I can’t wait to share this experience with you. Know I will have photos up for you to see as soon as possible, but the internet situation here is different than in the US so please be patient with me as I figure that out and then upload photos. I really, really encourage you to “Follow” this blog, by clicking the Follow button on the top of the page. This way you will receive notification with each new post vs. having to keep checking back on your own periodically.

Awpoyo (thank you), my friends.

Love from the Pearl of Africa,


Good enough.

Today there are three things I want to share with you… okay, no, more like four things.

1.) In one week from today I will have landed in Uganda and be (hopefully) miraculously adjusted to the time zone, gracefully embracing the culture shock and not the least bit jet-lagged. (Start praying people!)

2.) Runner’s World will soon be publishing an article about the project in Uganda! Hooray! The Sports Information Director at Pacific University is also planning on writing an article. Double Hooray!

Which brings me to my next point…

3.) Because of the article(s) that will soon come out I was asked, “What is official name of your project in Uganda?” Well, the first thought that came to mind was, “Good freaking question! Ummmmm…. official name?!?” When my slight  panic attack subsided I started seriously brainstorming. Long story short, this is now known as the Children’s Running Project Uganda. In the future if there is a website, NGO, etc. it will be known as the Children’s Running Project and each country or city served will be inserted at the end of the name (such as “Children’s Running Project Tanzania”, “Children’s Running Project Belize”, “Children’s Running Project Portland”).

And lastly…

4.) This morning the writer from Runner’s World sent me a follow-up email and asked me to elaborate on something I had said in our first phone interview earlier this week. Here’s what she said, “…you mentioned that running has saved you from time to time, helped you heal… what (has) running helped you heal from?”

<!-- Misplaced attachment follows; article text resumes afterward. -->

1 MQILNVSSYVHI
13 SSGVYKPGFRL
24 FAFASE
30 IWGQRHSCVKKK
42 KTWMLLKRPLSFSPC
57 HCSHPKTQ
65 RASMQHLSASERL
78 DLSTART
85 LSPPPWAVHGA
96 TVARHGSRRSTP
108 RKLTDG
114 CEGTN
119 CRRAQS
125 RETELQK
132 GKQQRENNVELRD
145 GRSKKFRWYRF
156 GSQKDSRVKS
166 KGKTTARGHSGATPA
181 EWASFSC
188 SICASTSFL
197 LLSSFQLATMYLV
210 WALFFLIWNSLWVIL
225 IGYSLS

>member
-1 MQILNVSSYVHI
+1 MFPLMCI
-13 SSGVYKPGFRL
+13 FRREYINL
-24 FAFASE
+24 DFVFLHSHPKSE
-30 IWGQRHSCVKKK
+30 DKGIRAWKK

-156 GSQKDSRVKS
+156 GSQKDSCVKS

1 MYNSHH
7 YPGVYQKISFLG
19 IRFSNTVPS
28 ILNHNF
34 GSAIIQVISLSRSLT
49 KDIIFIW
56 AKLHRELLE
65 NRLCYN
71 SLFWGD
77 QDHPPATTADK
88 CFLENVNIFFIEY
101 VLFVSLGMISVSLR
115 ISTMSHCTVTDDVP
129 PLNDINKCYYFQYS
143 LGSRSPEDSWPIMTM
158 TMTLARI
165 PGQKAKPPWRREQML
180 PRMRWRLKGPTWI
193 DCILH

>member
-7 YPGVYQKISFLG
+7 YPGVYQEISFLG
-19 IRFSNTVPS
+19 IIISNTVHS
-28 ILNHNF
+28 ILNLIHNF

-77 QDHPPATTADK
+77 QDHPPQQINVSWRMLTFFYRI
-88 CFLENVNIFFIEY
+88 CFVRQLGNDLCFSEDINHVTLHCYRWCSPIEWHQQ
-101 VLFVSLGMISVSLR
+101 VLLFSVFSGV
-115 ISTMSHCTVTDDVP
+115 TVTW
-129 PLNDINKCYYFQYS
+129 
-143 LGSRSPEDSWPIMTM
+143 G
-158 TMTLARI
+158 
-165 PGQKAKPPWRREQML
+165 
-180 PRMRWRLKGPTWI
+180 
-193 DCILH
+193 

My internal dialogue went something like this… “Oh sh*t,” and other expressive thoughts.

How much do you say to someone who is writing an article to an audience of a few hundred thousand people? I mean really?! How personal do you get? I wanted to be authentic, honest, and explain the depth of what running has done for me– but I also wanted to be cautious and not totally unload on this woman and then see my own words in print. That could get ugly.

After I calmed down I decided to call my college coach, Tim Boyce, to hear what he had to say. He knows me really well..and he operates with a level of calmness that I could only dream of. After talking with Tim I wrote out an answer to RW question to be a guide for answering this and other questions that might come up in the pending phone conversation with RW. Here is that answer.


“People worldwide suffer disappointment, sickness, the ache of broken relationships, and experience humanity— it’s beauty and pain— uniquely. Every life has a story, one worthy of telling for it’s ups and downs. My story is a testament to this and running has been my way of working through the hardest parts of life.

Though my struggles seem to pale in comparison, I can identify in some ways with the children of Northern Uganda. They too have lost loved ones, been told negative things about who they are, been forced into awful situations outside their control, and miraculously survived and even thrived against the odds.

No child is exactly alike; each has suffered, struggled and survived in their own way. My story is also unique, I have suffered losses, heart ache, the brokenness of my own humanity, the consequences of poor choices and learning the hard way—but also the redemption that comes from picking myself up again, putting one foot in front of the other. The children of Northern Uganda have courageously picked themselves up again and again too and kept moving forward.

Running became hugely significant in my life in high school and continued into college. However, between 2004-2006 I had some especially hard years. Some of those difficulties are too personal to tell here but I will say, without a doubt, running kept me going; running kept me alive; running gave me a purpose; running gave me intentionality each day.

In 2004 I entered college at Northern Arizona University and struggled to keep up with the team and the training. A year into my time there the then head distance coach told me, “You will never be good enough to run for me.” After saying so, he cut me midseason from the team. I heard his words much like feeling a knife. They were sharp, they cut deep and they wounded me. I wondered if he was right, and if he was right should I really run at all? If I could not be on a team, what would I do? My dream had been to be a college runner, at that point this dream was over.